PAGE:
Features, Philosophy

The Case For Moral Doubt

I don’t know if there is any truth in morality that is comparable to other truths. But I do know that if moral truth exists, establishing it at the at the most fundamental level is hard to do.

Especially in the context of passionate moral disagreement, it’s difficult to tell whose basic moral values are the right ones. It’s an even greater challenge verifying that you yourself are the more virtuous. When you find yourself in a moral stalemate, where appeals to rationality and empirical reality have been exhausted, you have nothing left to stand on but your deeply-ingrained values and a profound sense of your own righteousness.

You have a few options at this point. You can defiantly insist that you’re the one with the truth – that you’re right and the other person is stupid, morally perverse, or even evil. Or you can retreat to some form of nihilism or relativism because the apparent insolubility of the conflict must mean moral truth can’t exist. This wouldn’t be psychologically satisfying, though. If your moral conviction is strong enough to lead you into an impassioned conflict, you probably wouldn’t be so willing to send it off into the ether. Why would you be comfortable slipping from intense moral certainty to meta-level amorality?

You’d be better off acknowledging the impasse for what it is – a conflict over competing values that you’re not likely to settle. You can agree to disagree. No animosity. No judgment. You both have dug your heels in, but you’re no longer trying to drive each other back. You can’t convince him that you’re right, and he can’t convince you, but you can at least be cordial.

But I think there is an even better approach. You can loosen your heels’ grip in the dirt and allow yourself to be pushed back. Doubt yourself, at least a little. Take a lesson from the physicist Richard Feynman and embrace uncertainty:

You see, one thing is, I can live with doubt, and uncertainty, and not knowing. I think it’s much more interesting to live not knowing than to have answers which might be wrong. I have approximate answers and possible beliefs and different degrees of certainty about different things. But I’m not absolutely sure of anything, and there are many things I don’t know anything about, such as whether it means anything to ask why we’re here, and what the question might mean. I might think about it a little bit; if I can’t figure it out, then I go onto something else. But I don’t have to know an answer. I don’t feel frightened by not knowing things, by being lost in the mysterious universe without having any purpose, which is the way it really is, as far as I can tell – possibly. It doesn’t frighten me.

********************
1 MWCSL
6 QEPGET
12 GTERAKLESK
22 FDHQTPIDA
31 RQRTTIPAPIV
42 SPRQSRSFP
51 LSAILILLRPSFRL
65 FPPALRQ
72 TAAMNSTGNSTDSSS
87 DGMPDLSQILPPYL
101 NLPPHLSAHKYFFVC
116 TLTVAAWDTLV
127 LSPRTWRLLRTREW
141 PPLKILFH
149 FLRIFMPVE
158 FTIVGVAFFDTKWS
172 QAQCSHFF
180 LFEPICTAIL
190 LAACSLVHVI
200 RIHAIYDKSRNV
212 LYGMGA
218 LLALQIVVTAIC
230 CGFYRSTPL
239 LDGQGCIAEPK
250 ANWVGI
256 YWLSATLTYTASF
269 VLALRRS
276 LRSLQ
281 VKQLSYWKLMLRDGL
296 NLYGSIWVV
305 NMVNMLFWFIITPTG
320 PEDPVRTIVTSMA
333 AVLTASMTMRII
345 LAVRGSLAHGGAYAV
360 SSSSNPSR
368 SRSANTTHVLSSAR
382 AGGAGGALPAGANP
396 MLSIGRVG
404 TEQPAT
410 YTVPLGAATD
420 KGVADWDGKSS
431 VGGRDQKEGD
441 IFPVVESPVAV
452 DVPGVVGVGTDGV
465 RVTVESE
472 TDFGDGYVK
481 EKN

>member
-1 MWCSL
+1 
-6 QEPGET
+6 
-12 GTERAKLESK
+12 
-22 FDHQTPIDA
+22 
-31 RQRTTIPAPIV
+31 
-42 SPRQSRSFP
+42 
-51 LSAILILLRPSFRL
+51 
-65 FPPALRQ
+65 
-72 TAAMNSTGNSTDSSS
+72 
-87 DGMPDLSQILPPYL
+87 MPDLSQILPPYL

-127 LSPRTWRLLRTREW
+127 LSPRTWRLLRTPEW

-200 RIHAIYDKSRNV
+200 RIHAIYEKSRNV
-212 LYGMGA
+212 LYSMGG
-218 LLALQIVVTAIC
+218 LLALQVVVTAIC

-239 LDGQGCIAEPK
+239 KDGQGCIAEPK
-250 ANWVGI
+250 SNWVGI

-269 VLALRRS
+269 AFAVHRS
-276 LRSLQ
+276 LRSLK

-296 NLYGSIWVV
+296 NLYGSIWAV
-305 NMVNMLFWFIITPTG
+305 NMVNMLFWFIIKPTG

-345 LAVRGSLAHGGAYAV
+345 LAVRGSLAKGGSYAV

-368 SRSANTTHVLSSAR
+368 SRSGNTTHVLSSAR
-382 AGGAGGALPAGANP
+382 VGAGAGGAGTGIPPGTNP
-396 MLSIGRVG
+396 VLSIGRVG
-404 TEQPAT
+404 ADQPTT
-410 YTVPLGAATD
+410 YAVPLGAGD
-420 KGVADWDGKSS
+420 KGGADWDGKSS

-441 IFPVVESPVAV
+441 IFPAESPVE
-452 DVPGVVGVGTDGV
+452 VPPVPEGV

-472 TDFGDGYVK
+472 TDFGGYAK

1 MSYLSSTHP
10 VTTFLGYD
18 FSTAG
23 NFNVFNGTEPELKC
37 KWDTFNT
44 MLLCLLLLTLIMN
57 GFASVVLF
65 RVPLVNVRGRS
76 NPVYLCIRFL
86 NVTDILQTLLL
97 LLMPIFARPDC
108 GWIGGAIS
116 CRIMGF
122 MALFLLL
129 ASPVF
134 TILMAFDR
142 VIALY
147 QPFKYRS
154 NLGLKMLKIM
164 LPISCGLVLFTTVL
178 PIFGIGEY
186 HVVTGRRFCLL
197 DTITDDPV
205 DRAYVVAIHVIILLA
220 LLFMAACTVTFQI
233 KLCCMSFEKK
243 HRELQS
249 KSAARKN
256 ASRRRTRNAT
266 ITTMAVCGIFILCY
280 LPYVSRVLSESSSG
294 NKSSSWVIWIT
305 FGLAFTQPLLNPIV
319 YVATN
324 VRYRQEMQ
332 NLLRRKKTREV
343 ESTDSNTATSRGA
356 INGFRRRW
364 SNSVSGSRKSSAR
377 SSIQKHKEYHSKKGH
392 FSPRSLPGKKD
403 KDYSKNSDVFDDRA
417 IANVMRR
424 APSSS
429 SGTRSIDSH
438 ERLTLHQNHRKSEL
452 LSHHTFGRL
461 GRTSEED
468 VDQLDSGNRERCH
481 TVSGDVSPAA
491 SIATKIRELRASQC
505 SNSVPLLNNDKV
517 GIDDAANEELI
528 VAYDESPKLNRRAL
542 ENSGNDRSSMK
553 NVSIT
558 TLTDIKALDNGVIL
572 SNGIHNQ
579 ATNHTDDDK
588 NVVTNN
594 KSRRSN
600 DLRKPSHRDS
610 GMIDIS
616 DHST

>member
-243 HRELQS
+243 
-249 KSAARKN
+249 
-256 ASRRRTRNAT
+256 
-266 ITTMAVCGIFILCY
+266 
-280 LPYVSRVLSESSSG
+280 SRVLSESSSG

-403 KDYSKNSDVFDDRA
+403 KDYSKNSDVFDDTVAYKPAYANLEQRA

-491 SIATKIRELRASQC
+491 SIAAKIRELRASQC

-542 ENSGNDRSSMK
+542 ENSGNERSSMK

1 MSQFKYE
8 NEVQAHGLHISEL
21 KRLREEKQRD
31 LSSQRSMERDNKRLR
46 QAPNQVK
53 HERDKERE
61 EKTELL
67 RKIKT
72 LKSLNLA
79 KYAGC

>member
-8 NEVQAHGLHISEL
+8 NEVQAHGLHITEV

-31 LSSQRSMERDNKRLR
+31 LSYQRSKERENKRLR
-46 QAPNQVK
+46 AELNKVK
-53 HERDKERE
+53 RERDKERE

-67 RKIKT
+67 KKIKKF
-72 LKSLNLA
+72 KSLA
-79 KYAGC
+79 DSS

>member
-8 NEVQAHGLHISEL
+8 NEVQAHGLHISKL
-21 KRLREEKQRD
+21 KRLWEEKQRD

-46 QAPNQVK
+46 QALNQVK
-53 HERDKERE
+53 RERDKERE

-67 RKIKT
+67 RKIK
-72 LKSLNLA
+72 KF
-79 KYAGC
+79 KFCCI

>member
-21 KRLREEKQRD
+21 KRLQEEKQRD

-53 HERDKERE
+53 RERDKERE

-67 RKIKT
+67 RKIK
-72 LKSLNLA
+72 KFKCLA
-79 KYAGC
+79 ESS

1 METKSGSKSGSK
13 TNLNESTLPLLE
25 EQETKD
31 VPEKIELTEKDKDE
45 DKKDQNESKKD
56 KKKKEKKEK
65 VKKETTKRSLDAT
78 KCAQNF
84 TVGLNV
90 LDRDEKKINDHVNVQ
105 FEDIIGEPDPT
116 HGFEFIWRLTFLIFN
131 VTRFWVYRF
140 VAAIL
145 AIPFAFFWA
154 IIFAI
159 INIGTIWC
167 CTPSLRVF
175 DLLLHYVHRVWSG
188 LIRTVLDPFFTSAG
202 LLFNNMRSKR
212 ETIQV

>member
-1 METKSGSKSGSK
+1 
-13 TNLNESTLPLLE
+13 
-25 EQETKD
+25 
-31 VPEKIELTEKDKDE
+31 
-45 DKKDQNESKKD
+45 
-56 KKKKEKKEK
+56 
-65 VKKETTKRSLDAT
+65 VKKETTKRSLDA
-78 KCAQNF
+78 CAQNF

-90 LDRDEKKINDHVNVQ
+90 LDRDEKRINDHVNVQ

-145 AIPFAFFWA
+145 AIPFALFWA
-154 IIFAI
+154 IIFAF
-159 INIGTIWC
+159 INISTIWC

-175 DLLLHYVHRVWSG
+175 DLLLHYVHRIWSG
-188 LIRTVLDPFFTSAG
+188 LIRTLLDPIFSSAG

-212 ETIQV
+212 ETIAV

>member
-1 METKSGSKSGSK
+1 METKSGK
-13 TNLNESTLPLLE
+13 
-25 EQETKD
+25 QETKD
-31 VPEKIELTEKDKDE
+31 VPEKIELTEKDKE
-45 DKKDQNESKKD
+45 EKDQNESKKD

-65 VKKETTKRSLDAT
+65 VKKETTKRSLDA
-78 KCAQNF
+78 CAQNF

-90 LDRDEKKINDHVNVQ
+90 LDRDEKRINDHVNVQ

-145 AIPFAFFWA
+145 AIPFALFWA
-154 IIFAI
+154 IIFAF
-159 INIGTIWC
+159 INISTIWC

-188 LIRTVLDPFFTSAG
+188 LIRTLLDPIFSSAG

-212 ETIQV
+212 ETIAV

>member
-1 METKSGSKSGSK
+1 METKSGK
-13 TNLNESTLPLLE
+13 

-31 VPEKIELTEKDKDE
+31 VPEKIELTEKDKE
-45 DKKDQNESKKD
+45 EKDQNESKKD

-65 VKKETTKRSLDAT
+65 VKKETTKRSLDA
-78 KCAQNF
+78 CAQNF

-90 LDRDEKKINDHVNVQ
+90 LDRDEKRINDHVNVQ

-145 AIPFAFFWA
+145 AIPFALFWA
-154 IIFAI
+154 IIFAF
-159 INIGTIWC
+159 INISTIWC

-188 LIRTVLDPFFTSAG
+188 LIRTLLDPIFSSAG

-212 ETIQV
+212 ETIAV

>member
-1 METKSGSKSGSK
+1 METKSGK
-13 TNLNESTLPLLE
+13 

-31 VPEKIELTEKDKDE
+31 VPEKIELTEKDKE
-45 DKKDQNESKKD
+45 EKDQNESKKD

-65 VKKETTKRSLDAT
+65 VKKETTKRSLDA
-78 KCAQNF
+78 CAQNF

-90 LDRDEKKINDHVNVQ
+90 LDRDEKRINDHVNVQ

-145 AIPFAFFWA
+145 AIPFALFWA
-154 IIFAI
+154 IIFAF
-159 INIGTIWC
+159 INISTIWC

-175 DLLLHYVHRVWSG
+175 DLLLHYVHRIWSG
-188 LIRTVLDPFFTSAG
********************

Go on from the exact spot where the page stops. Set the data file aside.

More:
If Feynman can be so open to doubt about empirical matters, then why is it so hard to doubt our moral beliefs? Or, to put it another way, why does uncertainty about how the world is come easier than uncertainty about how the world, from an objective stance, ought to be.

Sure, the nature of moral belief is such that its contents seem self-evident to the believer. But when you think about why you hold certain beliefs, and when you consider what it would take to prove them objectively correct, they don’t seem so obvious.

Morality is complex and moral truth is elusive, so our moral beliefs are, to use Feynman’s phrase, just the “approximate answers” to moral questions. We hold them with varying degrees of certainty. We’re ambivalent about some, pretty sure about others, and very confident about others. For none of them are we absolutely certain – or at least we shouldn’t be.

While I’m trying only to persuade you to be more skeptical about your own moral beliefs, you might be tempted by the more global forms of moral skepticism that deny the existence of moral truth or the possibility of moral knowledge. Fair enough, but what I’ve written so far isn’t enough to validate such a stance. The inability to reach moral agreement doesn’t imply that there is no moral truth. Scientists disagree about many things, but they don’t throw their hands up and infer that no one is correct, that there is no truth. Rather, they’re confident truth exists. And they leverage their localized skepticism – their doubt about their own beliefs and those of others – to get closer to it.

The moral sphere is different to the scientific sphere, and doubting one’s moral beliefs isn’t necessarily valuable because it eventually leads one closer to the truth – at least to the extent that truth is construed as being in accordance with facts. This type of truth is, in principle, more easily discoverable in science than it is in morality. But there is a more basic reason that grounds the importance of doubt in both the moral and scientific spheres: it fosters an openness to alternatives.

Embrace this notion. It doesn’t have to mean acknowledging that you don’t know and then moving on to something else. And it doesn’t mean abandoning your moral convictions outright or being paralyzed by self-doubt. It means abandoning your absolute certainty and treating your convictions as tentative. It means making your case but recognizing that you have no greater access to the ultimate moral truth than anyone else. Be open to the possibility that you’re wrong and that your beliefs are the ones requiring modification. Allow yourself to feel the intuitive pull of the competing moral value.